# How to Make a Pie Chart in Excel

Claudia Buckley

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Pie charts are a popular way to show how much individual amounts contribute to a total amount. We use them to show proportions of a whole.

Let’s explore when to use a pie chart, when not to use one, how to make a pie chart in Excel - basic and advanced, and how to customize pie charts to suit each situation.

## What is a pie chart?

A pie chart is probably the most basic type of chart you can create in Excel. In the unlikely event that you’ve never seen one before, each value looks like the slice of a pie, and all the values together make up the entire pie.

Use this free Excel pie chart file to practice along with the tutorial.

## Why use a pie chart?

A pie chart is very useful for displaying basic statistical data. It usually doesn’t require the audience to have an in-depth knowledge of the subject being reported on, nor any lengthy explanations of what it is meant to describe. It’s easy to create and even easier to read.

## When not to use a pie chart

Let’s get this out of the way — pie charts are not ideal for every type of data. Don’t use pie charts if:

• you want to display more than one data series (i.e., each category has multiple data points).
• you want to display a trend over time. Since each variable will have only one value, pie charts are a snapshot of one moment in time.
• you have negative or zero values in your dataset. Negative values will be displayed as positive values, as zeros won’t be displayed at all.
• you have more than seven categories. Pie charts are notoriously bad for displaying lots of data points, simply because the slices will be too small, making them meaningless for making a point visually.

## How to read a pie chart

As long as you remember that the data in a pie chart will always add up to 100%, you can appreciate why it’s so easy to read. After all, even if the slices are not labeled with individual values or percentages, and if there is no legend (doesn’t sound like a very good chart, to be honest), the relative size of each slice is a visual indicator of the value of each variable in relation to the other variables, and to the pie as a whole.

## Working with pie charts in Excel

Most of the menu options we’ll be referring to below can be found on the Design or Format tabs. These are called contextual tabs, meaning that they only appear when you select a chart. This goes for all Excel charts, by the way, not just pie charts.

Enough small talk. Let’s get to why you’re really here.

## How to make a pie chart in Excel

### Step 1 - Select your data

From your Excel worksheet, highlight the data you want to appear in your pie. This should include what is being measured, and how much of it there is. Remember, pie charts can only handle one measurement or value per independent variable.

When selecting the cells to be used as your source data, there may be times when your data is non-contiguous. Remember, Excel puts (or tries to put) everything that is highlighted on your chart. So select only what you need by holding down the Control key between non-adjacent selections.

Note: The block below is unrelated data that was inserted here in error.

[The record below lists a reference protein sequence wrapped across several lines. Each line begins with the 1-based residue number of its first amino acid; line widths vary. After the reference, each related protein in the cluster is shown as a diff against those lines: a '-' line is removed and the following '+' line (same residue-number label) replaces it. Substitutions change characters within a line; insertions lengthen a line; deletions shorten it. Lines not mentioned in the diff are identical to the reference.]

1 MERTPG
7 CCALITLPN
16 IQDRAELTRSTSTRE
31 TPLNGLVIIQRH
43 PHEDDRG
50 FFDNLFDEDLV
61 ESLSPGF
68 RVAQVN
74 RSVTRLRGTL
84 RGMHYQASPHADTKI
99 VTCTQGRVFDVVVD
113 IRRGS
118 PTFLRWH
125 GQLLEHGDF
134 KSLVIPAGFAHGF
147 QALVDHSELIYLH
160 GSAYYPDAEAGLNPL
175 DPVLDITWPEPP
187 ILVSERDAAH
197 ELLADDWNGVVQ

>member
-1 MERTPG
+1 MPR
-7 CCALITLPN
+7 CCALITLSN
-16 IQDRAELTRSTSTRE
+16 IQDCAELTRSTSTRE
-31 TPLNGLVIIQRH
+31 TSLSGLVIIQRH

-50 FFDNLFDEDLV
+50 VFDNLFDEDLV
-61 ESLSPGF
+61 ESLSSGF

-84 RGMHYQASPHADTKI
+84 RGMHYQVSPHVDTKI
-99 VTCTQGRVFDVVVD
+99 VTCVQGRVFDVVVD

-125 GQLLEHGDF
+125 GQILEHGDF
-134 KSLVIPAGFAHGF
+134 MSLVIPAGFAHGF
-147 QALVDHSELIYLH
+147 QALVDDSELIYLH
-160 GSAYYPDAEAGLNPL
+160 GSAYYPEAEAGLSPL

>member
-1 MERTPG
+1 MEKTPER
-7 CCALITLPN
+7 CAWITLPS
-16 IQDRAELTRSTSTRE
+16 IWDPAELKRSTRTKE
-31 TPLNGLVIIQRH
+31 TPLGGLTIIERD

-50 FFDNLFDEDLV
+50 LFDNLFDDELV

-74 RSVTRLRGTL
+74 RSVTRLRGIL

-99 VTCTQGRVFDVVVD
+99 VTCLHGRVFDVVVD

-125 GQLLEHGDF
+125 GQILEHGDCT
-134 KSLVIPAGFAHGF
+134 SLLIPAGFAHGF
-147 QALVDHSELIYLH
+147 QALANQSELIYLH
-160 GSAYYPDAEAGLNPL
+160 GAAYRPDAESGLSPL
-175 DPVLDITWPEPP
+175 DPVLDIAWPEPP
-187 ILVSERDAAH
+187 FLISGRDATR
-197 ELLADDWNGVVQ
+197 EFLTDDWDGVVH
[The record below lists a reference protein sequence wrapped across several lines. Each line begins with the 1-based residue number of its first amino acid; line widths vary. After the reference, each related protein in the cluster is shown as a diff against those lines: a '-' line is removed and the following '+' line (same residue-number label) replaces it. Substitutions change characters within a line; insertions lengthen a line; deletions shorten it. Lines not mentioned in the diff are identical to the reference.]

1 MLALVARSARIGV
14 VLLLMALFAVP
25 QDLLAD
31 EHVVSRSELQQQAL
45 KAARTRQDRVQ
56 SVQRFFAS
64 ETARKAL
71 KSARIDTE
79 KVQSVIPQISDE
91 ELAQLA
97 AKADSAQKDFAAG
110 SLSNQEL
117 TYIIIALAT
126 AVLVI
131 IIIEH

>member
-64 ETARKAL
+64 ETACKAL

### Step 2 - Insert the type of pie chart you want

From the Insert tab, go to the Charts command group and click the Insert Pie or Doughnut Chart icon. This icon looks like a mini pie chart.

From this group, you’ll need to select from 2D, 3D, and Doughnut. The Pie of Pie and Bar of Pie options may not be familiar to all audiences and you’d need to understand it yourself in order to use it anyway.

3D pies might look cool, but be careful. Because of the angles used, they are often accused of being misleading since the sections toward the front look bigger. This will, of course, defeat the purpose of simplifying data to your audience.

For your first chart, it’s best to stick with the classic 2D chart since it’s more straightforward.

### Step 3 - Quick customization

#### Chart elements

It’s possible to add or remove a chart title, data labels, and/or a legend in two ways. You can either click Add Chart Element from the Chart Layouts command group to the far left of the Design tab or click the green Chart Elements icon next to the chart when its image is selected.

The Quick Layout option also has a few built-in combinations which can be used instead of manually adding each element one by one. Browsing these options will allow you to choose whether your chart has a title, whether and where a legend is displayed, and whether the values on your chart are shown as explicit values, percentages, or at all.

#### Color and style

You can change the chart’s color or style from the Chart Styles command group. The Change Colors selection allows you to choose from a list of themes, while the sample styles offer variations of designs within the selected theme.

As a shortcut, you can click the chart styles (paintbrush) icon next to the chart when its image is selected to access the same chart style options.

#### Filter data

The Filters icon next to the selected image allows you to hide or show categories as needed.

## Formatting data for pie charts

The above methods for formatting pie charts are handy if you want to work with Excel’s existing designs and formats. But if you can’t find the design that’s just right for your presentation, you might want to explore formatting your data yourself.

Here are some common tasks you’ll want to learn how to do on your own.